UK investors have paid a price for ignoring America

Posted by TEBI on February 8, 2023

UK investors have paid a price for ignoring America



It can’t be said often enough that, for all investors, global diversification is critical. And yet, the world over, investors have an unhealthy bias towards their own stock market. This is very much the case in Britain, where investors are paying a price in terms of risk and returns for their predilection for UK equities. If there’s one overseas market that all UK investors should have exposure to it’s the United States, as SHERFA ISSIFU from S&P Dow Jones Indices explains.


Our recent paper Why Does the S&P 500® Matter to the U.K.? argues that the S&P 500 presents an opportunity for U.K. investors to diversify their revenue exposure and sector weights across geographies. Since British investors typically suffer from a substantial home bias, such diversification presents an opportunity to improve the risk/return profile of a domestic equity allocation.

Both U.K. companies and U.K. investors are exposed to the same set of domestic macroeconomic conditions. When a large proportion of a company’s revenue is reliant on its domestic customer base and an investor in turn overweights his allocation to U.K. equity, it creates a domestic feedback loop. This means that positive and negative shocks in the U.K. are amplified for a local investor who is not properly diversified.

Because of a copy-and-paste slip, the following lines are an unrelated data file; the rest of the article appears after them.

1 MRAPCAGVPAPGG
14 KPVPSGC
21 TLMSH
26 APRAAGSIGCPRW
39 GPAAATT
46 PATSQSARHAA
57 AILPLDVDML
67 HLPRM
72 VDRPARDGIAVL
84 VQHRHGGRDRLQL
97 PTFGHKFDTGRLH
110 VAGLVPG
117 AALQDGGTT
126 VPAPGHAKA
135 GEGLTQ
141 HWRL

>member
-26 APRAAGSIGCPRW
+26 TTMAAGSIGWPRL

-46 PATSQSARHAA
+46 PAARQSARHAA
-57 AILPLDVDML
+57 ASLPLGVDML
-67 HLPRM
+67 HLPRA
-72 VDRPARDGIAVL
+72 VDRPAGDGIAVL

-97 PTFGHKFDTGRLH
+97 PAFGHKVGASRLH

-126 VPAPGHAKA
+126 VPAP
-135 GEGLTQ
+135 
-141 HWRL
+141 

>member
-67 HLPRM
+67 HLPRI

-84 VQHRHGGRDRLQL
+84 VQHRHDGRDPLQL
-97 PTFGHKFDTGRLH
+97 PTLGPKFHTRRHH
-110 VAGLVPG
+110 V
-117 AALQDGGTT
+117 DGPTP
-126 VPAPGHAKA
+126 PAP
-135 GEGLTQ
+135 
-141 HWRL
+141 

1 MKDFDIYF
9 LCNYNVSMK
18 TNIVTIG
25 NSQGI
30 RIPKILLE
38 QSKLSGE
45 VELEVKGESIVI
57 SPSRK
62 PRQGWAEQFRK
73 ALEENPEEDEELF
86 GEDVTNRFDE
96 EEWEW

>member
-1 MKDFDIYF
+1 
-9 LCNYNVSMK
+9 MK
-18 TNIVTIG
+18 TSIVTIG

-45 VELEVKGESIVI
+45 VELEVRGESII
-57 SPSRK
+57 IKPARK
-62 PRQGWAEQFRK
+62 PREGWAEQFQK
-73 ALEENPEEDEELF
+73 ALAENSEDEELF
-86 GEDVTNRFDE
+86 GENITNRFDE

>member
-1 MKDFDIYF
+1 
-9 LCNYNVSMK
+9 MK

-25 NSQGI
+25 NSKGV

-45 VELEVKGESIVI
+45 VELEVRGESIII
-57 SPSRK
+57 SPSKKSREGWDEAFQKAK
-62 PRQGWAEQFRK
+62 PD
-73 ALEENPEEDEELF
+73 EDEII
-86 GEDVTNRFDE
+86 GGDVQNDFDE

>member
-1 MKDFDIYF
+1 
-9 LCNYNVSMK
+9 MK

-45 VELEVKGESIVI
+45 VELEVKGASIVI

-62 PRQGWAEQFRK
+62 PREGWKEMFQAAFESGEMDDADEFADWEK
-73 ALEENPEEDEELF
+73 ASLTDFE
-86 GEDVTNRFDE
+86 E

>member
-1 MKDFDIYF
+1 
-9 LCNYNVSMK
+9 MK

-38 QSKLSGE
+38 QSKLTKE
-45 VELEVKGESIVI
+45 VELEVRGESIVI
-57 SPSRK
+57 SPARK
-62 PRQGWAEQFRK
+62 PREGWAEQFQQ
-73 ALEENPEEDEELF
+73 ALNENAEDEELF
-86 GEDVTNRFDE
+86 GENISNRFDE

Moreover, the U.K. has more significant over- and underweights than the S&P 500 relative to a global benchmark. Exhibit 1 compares the sector weights of the S&P 500 and S&P United Kingdom versus the S&P Global 1200. The S&P United Kingdom had larger sector weights than the S&P Global 1200 in Consumer Staples, Energy and Materials, and a far lower weight in Information Technology. On the other hand, the S&P 500 was overweight IT and Communication Services. Hence, incorporating U.S. equities could help a U.K. investor alleviate domestic sector biases by providing exposure to different sectors.



From a performance perspective, U.S. large caps have outperformed their U.K. counterparts most of the time and by a larger magnitude when they do. Over the past 33 calendar years, the S&P 500 has outperformed the S&P United Kingdom two-thirds of the time, as shown in Exhibit 2. In the years when the S&P 500 outperformed it did so by a higher margin on average, at 9.9%, compared to the U.K.’s 8%. This has meant combining the S&P 500 and the S&P United Kingdom (as shown in Exhibit 3) has historically improved the risk/return profile and provided a higher return per unit of risk than a U.K. investment in isolation.




SHERIFA ISSIFU is an Index Investment Strategist at S&P Dow Jones Indices.

For more valuable insights from S&P Dow Jones Indices, you might like to read these other recent articles:

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